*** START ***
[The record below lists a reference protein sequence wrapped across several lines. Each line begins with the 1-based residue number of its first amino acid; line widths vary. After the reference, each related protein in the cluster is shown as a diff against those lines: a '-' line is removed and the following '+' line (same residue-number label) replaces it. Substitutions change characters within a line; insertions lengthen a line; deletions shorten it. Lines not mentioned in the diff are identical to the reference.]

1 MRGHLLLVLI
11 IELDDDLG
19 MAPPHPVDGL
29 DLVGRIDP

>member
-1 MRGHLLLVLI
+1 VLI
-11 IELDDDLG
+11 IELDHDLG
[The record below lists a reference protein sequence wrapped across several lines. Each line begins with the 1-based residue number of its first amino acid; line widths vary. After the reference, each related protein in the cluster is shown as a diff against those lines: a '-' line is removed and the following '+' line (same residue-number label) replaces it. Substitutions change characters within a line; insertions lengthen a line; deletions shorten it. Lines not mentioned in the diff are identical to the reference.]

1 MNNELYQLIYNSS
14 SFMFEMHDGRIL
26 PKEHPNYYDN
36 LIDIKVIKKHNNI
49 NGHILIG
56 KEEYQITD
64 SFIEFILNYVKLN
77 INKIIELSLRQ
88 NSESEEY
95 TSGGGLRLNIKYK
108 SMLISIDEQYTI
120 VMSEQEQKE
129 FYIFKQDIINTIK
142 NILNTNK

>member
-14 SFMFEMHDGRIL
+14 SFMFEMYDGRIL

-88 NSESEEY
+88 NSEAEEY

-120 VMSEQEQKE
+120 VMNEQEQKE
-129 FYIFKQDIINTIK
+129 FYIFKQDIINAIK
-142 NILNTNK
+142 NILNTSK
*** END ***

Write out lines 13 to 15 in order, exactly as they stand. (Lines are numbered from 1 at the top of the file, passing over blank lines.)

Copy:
14 SFMFEMHDGRIL
26 PKEHPNYYDN
36 LIDIKVIKKHNNI